Since then, we’ve conducted six large scale studies on newsletter and marketing email usability in our most recent research. We found that newsletter recipients are very much aware of that overall feeling they get from a newsletter and the way that content is presented.
So recipients strongly favored clean, orderly and simple newsletters with brief and very straightforward content that provided immediate utility. In short, they just wanted newsletters to be visually straightforward and get to the punch line quickly. In contrast, they were generally very critical of messages that felt too busy or overwhelming or seemingly full of competing content. Many users often use the word cluttered to describe the feeling they got from these types of messages. We analyzed messages that users liked and those that they disliked or considered cluttered. And we’ve come up with three tips for cluttering your newsletters. First, be cautious of multi column layouts. Emails with multiple columns were often considered cluttered because the information was at a very high density on their screen. Watch of the web has started to move toward single column layouts and a lot of newsletters have followed suit. So this tends to create newsletters that are more easily consumable and scannable for people, especially on a mobile device, which is where a lot of our users are viewing these messages. Second, invest in large, high quality imagery with a clear point of focus, small or thumbnail sized images added to the recipient’s perception of clutter.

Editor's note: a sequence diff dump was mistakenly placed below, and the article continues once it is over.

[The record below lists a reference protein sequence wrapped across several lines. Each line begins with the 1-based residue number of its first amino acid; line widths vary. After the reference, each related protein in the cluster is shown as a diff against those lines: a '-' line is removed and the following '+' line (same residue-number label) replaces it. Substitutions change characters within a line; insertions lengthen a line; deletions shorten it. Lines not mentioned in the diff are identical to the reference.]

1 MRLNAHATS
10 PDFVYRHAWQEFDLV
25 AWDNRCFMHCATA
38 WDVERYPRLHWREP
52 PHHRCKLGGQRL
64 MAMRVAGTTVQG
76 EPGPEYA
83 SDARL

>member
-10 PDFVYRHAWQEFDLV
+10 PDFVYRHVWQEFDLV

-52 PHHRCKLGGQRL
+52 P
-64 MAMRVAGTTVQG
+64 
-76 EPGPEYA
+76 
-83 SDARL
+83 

This was often the case with multi column layouts where the images were paired with corresponding text. Some users also considered these smaller images to look dated, and they strongly preferred those full width, relevant photos where they could really clearly see the details and extract information from them. Third, adhere to readability principles for writing on the Web. Recipients considered a message cluttered if it was difficult to scan and read. So if a message included too many colors or font variations, that message appeared really overwhelming and it was hard for people to skim. So Newsletter’s should use a clear typographic hierarchy with very scannable headlines and underlying body text that has high contrast and readable font sizes. So take a look at your newsletters and marketing emails. Are there opportunities to simplify and win over your mailing list?